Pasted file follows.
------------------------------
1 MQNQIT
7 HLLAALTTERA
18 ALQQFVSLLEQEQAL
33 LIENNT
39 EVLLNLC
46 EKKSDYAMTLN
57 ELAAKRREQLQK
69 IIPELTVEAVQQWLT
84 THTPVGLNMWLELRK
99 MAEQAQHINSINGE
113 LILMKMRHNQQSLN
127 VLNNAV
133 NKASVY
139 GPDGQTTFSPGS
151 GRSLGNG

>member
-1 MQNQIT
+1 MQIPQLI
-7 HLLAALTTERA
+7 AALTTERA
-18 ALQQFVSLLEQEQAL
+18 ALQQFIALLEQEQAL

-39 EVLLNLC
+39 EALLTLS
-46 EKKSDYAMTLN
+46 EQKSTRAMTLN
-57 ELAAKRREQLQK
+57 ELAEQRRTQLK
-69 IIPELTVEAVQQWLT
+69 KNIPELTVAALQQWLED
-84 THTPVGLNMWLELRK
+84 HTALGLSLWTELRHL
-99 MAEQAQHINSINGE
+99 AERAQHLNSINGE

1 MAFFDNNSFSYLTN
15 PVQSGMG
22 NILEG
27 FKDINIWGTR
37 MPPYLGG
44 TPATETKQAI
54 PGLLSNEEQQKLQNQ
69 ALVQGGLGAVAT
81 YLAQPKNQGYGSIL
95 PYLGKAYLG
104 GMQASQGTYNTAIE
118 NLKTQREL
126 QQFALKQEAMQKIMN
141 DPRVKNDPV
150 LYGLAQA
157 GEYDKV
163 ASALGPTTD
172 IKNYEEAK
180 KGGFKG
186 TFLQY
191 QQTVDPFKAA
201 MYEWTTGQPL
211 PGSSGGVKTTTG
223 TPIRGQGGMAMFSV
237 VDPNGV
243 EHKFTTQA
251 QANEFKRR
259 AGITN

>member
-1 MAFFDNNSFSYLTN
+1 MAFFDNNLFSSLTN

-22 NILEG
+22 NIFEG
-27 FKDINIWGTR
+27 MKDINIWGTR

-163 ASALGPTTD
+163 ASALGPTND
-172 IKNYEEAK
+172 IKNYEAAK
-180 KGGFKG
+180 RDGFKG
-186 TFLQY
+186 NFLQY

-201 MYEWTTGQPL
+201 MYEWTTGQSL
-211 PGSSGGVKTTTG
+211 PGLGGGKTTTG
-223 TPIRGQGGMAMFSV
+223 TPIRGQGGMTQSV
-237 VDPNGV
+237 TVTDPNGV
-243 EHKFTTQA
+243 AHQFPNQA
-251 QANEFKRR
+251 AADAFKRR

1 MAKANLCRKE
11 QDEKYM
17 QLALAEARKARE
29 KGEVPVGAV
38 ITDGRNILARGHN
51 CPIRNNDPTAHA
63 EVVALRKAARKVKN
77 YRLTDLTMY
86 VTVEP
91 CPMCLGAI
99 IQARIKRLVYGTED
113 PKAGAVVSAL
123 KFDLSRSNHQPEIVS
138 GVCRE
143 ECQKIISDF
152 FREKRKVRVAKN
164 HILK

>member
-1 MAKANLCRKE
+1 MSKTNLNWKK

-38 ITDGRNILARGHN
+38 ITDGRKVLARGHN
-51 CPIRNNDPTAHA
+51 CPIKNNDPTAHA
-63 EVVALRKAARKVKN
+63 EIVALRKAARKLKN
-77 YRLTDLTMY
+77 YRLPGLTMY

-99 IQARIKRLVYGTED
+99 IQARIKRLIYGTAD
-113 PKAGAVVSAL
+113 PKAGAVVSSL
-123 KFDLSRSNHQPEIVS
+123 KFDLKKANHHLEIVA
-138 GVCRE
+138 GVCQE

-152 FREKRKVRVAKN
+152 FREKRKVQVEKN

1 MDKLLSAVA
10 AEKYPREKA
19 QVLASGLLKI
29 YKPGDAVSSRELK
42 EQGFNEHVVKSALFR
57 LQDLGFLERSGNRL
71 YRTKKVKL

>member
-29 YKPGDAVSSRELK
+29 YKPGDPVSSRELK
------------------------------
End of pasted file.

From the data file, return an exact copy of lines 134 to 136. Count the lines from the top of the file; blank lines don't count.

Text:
71 YRTKKVKL

>member
-29 YKPGDAVSSRELK